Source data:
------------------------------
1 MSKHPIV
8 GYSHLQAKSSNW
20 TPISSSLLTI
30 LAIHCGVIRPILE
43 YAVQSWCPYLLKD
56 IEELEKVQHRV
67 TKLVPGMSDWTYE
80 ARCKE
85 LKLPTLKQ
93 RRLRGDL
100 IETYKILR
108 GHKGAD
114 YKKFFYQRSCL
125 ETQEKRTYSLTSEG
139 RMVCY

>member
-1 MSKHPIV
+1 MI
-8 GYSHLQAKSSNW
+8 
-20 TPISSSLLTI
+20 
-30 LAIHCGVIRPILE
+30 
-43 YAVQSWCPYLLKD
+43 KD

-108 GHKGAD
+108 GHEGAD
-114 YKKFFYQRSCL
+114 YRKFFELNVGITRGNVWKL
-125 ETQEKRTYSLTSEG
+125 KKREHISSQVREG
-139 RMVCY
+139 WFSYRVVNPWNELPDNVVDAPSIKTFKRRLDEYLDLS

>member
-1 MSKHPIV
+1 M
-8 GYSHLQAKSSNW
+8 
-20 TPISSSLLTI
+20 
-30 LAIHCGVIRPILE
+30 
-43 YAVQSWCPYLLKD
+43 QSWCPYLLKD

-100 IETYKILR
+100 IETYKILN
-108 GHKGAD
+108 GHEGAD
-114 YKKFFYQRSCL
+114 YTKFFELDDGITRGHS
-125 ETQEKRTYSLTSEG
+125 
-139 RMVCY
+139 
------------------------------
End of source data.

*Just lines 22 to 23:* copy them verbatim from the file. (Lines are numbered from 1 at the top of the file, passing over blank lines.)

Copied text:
+20 
-30 LAIHCGVIRPILE